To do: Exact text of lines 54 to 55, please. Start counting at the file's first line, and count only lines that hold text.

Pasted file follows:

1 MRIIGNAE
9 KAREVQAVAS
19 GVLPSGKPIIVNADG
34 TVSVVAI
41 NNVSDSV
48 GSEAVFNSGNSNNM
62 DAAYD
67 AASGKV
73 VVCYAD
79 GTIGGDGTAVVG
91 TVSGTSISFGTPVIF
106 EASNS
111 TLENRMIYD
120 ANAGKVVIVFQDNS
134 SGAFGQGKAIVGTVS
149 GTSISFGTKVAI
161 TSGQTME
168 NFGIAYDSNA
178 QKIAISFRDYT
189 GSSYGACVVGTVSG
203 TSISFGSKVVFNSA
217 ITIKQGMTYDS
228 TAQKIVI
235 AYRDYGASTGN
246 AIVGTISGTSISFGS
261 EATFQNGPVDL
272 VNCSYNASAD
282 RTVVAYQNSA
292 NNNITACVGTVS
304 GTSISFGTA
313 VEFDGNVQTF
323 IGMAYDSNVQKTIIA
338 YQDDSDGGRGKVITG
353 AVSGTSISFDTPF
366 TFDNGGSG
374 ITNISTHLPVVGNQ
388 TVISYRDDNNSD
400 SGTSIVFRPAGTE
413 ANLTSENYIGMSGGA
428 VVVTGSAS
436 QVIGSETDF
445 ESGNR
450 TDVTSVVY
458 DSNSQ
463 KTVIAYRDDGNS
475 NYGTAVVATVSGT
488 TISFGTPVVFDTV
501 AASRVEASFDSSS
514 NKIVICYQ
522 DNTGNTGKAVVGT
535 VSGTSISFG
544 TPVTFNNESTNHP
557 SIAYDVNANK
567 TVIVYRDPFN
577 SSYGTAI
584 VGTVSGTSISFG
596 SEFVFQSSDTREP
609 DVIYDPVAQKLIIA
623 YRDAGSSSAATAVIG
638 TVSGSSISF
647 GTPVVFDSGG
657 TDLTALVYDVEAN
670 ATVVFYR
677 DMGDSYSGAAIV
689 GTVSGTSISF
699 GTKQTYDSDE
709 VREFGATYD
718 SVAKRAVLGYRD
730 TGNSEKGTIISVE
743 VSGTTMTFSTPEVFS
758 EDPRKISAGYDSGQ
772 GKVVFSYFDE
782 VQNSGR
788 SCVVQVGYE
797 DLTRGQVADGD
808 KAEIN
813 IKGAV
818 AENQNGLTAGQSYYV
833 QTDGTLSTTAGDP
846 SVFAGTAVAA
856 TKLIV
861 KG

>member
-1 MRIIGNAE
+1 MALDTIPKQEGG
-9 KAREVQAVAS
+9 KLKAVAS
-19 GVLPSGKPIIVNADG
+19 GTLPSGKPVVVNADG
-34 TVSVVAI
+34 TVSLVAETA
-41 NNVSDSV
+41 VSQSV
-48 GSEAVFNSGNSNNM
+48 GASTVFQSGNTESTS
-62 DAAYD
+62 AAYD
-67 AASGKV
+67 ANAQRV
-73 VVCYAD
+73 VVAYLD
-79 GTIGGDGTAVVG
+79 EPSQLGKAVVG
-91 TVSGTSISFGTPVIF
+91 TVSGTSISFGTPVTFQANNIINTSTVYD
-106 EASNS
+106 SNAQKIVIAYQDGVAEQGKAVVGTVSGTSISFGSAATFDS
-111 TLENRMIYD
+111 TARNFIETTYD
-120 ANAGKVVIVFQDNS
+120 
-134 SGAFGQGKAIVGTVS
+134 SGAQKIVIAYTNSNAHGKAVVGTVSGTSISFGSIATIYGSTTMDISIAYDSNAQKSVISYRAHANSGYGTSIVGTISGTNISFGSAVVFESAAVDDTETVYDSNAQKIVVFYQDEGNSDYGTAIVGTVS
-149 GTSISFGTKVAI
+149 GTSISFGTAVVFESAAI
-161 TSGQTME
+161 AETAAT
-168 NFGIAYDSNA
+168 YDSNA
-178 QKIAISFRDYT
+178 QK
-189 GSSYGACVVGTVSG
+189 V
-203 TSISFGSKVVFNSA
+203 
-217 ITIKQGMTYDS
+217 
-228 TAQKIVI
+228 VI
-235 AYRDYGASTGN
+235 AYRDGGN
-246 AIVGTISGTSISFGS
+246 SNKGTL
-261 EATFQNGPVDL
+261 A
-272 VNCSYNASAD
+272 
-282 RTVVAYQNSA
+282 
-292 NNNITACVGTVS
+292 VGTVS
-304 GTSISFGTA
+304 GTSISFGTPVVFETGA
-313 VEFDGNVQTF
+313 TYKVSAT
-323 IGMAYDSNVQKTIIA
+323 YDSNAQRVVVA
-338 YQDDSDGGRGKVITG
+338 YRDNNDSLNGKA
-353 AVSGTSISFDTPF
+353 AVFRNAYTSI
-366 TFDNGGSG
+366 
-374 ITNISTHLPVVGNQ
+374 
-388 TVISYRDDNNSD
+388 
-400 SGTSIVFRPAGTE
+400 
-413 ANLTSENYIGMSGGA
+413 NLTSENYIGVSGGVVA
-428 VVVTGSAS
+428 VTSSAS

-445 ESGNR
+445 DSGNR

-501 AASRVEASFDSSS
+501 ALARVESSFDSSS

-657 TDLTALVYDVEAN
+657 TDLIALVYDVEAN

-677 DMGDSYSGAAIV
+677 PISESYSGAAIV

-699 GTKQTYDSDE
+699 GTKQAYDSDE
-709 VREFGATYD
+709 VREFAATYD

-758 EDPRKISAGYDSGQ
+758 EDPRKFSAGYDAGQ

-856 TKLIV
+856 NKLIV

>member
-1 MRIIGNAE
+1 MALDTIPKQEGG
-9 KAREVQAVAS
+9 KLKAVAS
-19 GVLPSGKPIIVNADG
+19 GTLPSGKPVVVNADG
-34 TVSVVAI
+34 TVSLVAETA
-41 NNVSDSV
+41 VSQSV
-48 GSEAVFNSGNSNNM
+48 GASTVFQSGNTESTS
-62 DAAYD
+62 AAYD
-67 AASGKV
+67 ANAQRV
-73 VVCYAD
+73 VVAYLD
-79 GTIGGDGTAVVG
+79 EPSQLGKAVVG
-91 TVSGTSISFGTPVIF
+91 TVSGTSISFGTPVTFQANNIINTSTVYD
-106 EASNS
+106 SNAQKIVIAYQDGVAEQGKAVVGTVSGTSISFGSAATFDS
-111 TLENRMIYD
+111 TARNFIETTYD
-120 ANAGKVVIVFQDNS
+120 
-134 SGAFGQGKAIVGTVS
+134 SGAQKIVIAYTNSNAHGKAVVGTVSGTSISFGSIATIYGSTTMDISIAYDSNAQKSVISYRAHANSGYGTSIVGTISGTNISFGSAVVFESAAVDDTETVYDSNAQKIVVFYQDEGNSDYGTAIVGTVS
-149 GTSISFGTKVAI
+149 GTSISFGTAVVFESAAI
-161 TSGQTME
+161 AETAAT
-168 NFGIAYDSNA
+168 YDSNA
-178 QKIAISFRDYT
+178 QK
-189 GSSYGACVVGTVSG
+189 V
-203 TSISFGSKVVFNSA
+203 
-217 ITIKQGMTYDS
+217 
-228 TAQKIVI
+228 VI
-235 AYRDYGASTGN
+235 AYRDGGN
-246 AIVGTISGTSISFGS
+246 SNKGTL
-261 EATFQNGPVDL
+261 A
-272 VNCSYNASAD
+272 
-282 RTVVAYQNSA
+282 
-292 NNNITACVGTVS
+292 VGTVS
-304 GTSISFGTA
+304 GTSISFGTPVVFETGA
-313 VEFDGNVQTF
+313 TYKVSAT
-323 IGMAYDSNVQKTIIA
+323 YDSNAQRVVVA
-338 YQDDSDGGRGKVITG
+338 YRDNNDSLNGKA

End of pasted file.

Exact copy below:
567 TVIVYRDPFN
577 SSYGTAI